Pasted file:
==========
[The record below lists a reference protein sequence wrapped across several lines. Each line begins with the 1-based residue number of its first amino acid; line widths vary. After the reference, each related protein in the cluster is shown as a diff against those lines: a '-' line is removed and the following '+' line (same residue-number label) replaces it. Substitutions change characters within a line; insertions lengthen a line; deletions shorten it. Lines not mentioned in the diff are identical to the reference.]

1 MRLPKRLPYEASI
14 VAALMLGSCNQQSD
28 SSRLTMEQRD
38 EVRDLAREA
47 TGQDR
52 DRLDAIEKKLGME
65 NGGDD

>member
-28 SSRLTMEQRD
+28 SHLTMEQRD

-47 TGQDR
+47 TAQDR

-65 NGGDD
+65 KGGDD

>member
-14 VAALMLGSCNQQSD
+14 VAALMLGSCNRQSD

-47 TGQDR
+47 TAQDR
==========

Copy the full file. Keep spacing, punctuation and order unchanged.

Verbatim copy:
[The record below lists a reference protein sequence wrapped across several lines. Each line begins with the 1-based residue number of its first amino acid; line widths vary. After the reference, each related protein in the cluster is shown as a diff against those lines: a '-' line is removed and the following '+' line (same residue-number label) replaces it. Substitutions change characters within a line; insertions lengthen a line; deletions shorten it. Lines not mentioned in the diff are identical to the reference.]

1 MRLPKRLPYEASI
14 VAALMLGSCNQQSD
28 SSRLTMEQRD
38 EVRDLAREA
47 TGQDR
52 DRLDAIEKKLGME
65 NGGDD

>member
-28 SSRLTMEQRD
+28 SHLTMEQRD

-47 TGQDR
+47 TAQDR

-65 NGGDD
+65 KGGDD

>member
-14 VAALMLGSCNQQSD
+14 VAALMLGSCNRQSD

-47 TGQDR
+47 TAQDR